A general tour of Generalism…
When you’re setting up an Actionplanning session, and you want to draw people away from their day-to-day thinking so the brainstorming is more productive, I’ve always found it helps if you have lots of interesting distractions from other places to show people.
So, for instance, I’ll point you now in the direction of the ongoing Generalist vs. Specialist debate.
Essentially, if you’re a ‘Generalist’, you have an understanding across many areas, picking up and fusing inspirations from these places to help frame a specific strategy or problem. You’re ‘well-rounded’, you define the goal.
A ‘Specialist’ is someone who works exclusively in one area with advanced understanding and capabilities in that area, and delivers a solution to the goal. You’re an expert, you solve the problem.
Anyway, this image from Dave Gray, of visual thinking company XPLANE, perfectly describes the issue (and I found it first on Mark McGuinness’s brilliant synopsis of the Generalist/Specialist debate)
Thinking about the two stages of Actionplanning, you are seeking to get people acting as both Generalists AND Specialists.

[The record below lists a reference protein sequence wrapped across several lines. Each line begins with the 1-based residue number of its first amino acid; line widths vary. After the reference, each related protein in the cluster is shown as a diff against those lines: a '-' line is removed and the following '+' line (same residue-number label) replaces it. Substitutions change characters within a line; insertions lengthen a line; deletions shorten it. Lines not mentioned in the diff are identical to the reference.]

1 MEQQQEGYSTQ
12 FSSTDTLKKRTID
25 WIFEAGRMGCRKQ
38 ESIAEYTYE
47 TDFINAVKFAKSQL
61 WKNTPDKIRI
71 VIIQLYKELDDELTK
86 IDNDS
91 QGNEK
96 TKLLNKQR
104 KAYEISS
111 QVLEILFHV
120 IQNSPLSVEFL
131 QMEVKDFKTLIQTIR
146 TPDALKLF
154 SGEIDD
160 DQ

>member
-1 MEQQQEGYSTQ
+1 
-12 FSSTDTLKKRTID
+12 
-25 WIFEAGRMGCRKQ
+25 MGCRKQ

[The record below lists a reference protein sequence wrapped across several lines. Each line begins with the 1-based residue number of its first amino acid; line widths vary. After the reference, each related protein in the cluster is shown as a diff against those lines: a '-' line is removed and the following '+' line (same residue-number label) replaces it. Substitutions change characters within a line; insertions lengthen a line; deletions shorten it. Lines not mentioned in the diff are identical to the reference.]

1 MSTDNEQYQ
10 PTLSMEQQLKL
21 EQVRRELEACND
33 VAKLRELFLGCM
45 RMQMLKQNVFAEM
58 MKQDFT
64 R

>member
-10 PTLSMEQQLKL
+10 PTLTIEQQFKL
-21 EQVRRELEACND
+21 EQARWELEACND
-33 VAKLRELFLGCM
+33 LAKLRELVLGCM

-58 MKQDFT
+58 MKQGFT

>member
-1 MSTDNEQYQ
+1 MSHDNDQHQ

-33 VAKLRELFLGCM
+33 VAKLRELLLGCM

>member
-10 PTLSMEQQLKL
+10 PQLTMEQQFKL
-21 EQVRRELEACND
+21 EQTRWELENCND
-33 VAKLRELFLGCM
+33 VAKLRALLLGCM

So, for the divergent thinking section, when you want people to stretch their brains as far as possible to explore pioneering solutions, you want people to be Generalists… “tap into lots of potentially exciting, different areas, but not in great depth.”
Then, once you’ve identified the most fertile areas, you get people to start working up more thorough, descriptive, fleshed out versions of what the solutions would be; they’re being Specialists… “design a precise solution based on this defined territory”.
It naturally follows that if you need people to be Generalists and Specialists in Actionplanning sessions, the best sessions you run will have a mix of Generalists and Specialists from around your agency. Just like the best parties, you’ve got to invite the right mix of different people…]]>